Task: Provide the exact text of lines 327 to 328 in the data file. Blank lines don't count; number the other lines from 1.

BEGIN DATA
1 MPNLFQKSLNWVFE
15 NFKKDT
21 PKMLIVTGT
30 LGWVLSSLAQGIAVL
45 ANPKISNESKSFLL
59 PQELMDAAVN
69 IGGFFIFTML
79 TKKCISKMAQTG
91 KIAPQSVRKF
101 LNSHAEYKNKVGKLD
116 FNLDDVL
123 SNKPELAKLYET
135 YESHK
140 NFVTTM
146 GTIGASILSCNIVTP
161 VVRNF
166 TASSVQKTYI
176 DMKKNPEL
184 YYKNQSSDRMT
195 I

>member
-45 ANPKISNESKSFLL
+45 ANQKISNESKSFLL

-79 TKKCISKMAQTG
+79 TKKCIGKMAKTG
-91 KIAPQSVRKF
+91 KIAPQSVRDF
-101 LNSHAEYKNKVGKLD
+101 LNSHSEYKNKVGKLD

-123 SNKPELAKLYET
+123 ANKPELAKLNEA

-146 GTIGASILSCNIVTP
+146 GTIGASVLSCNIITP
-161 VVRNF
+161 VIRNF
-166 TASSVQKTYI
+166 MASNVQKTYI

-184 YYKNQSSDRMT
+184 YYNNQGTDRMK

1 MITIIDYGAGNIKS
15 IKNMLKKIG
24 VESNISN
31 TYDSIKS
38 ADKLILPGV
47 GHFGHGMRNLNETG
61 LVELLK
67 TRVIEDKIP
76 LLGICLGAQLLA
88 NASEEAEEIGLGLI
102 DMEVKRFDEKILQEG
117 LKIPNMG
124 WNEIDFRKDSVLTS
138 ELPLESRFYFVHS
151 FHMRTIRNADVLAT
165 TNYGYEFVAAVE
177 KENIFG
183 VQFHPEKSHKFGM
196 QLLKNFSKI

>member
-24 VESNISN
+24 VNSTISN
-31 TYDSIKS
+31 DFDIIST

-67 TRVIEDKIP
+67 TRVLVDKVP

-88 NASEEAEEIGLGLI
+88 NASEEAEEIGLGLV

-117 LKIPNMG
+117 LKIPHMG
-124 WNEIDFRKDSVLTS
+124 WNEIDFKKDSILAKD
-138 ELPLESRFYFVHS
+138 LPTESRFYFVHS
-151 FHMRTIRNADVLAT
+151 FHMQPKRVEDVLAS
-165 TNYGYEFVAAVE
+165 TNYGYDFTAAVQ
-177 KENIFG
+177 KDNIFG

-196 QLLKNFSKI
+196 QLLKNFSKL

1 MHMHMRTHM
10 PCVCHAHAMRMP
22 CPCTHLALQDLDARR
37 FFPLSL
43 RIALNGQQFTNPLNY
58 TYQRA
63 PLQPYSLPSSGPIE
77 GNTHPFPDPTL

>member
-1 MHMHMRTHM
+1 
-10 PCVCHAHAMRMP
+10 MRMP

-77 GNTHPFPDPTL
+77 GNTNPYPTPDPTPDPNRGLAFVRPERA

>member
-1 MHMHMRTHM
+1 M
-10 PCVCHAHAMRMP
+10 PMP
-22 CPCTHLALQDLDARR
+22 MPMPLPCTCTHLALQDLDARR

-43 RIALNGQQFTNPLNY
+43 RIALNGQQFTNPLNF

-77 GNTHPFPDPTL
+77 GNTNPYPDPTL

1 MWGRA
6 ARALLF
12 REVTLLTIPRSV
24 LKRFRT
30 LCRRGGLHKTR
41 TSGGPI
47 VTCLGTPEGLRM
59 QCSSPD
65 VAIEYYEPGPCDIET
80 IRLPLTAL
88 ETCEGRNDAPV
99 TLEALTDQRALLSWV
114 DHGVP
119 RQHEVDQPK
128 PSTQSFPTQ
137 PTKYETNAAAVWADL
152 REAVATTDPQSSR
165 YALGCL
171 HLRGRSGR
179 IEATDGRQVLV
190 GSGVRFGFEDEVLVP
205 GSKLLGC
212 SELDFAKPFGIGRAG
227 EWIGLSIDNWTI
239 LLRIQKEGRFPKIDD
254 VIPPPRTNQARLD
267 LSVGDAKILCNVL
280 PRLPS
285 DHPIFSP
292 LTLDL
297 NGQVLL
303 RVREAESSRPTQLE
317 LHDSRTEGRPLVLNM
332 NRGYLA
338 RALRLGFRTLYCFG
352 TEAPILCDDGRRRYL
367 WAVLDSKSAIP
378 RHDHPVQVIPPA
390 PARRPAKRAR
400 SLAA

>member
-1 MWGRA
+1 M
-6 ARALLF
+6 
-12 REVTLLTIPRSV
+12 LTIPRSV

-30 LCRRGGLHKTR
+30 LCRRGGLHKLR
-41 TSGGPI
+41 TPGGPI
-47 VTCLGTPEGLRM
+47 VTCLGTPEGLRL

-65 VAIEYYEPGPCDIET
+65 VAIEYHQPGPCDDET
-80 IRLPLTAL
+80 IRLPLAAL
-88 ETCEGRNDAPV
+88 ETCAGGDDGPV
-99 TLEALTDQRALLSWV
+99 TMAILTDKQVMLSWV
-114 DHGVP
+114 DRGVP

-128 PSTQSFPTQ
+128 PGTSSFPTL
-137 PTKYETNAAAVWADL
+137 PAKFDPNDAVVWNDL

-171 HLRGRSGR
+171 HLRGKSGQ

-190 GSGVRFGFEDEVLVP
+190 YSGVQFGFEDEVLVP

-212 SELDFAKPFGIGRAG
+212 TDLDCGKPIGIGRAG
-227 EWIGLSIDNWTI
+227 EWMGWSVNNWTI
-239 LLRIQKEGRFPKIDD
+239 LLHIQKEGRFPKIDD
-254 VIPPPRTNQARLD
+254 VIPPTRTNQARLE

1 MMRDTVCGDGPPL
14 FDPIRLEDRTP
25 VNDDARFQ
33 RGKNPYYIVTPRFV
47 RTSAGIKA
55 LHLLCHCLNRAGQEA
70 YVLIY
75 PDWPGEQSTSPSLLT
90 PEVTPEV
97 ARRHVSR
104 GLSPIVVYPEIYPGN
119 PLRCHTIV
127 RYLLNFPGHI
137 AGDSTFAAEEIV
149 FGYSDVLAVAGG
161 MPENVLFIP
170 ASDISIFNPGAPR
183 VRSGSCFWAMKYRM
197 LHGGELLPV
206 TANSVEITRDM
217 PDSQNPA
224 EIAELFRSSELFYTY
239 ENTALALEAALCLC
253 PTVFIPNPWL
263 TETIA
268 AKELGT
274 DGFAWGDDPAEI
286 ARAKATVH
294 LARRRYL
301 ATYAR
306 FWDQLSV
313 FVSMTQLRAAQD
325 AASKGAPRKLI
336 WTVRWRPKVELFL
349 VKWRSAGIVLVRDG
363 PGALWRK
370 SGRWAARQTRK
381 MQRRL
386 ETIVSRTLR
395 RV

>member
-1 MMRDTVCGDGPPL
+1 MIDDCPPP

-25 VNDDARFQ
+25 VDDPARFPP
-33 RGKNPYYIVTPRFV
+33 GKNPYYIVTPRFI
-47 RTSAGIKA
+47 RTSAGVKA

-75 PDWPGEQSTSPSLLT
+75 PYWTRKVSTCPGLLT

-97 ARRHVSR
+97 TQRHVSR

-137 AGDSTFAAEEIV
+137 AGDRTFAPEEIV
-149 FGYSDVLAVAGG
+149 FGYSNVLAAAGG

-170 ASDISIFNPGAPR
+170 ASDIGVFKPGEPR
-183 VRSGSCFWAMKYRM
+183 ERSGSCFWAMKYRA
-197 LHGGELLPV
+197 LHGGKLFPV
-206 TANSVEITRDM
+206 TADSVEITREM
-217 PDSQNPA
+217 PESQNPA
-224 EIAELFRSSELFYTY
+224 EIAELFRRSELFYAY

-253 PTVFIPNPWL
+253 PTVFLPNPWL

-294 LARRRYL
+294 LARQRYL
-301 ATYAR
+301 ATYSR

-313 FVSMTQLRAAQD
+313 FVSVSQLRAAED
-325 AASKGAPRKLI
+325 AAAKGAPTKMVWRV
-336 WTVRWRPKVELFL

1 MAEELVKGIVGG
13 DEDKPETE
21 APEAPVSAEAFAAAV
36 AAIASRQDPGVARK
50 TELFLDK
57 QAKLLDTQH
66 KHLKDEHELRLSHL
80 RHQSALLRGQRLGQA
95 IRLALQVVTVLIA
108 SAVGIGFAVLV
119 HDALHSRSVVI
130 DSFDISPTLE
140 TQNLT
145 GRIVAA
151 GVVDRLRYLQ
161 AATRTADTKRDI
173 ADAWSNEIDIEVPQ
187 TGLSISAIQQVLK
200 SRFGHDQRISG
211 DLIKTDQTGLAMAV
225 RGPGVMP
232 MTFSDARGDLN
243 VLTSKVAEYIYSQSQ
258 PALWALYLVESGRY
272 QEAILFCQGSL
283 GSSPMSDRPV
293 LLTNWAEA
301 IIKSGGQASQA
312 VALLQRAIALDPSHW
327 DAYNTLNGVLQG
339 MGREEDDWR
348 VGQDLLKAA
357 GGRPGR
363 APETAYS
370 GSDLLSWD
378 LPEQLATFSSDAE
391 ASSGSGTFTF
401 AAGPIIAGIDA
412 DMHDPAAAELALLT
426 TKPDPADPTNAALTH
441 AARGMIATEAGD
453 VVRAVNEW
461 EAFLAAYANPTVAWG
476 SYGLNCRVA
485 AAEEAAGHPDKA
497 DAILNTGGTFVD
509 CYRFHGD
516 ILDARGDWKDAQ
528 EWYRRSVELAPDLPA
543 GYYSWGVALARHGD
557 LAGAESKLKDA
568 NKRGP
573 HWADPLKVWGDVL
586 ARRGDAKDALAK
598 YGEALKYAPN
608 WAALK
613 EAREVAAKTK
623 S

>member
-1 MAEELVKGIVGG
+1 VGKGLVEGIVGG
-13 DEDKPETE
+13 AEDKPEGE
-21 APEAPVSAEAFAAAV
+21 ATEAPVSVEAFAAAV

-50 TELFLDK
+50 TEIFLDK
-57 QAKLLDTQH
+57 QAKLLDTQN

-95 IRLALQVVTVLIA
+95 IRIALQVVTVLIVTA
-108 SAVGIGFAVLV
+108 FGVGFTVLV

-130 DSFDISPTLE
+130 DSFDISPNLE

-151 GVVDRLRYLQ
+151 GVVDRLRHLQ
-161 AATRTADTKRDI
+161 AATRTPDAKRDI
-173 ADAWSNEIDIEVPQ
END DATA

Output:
+1 VGKGLVEGIVGG
-13 DEDKPETE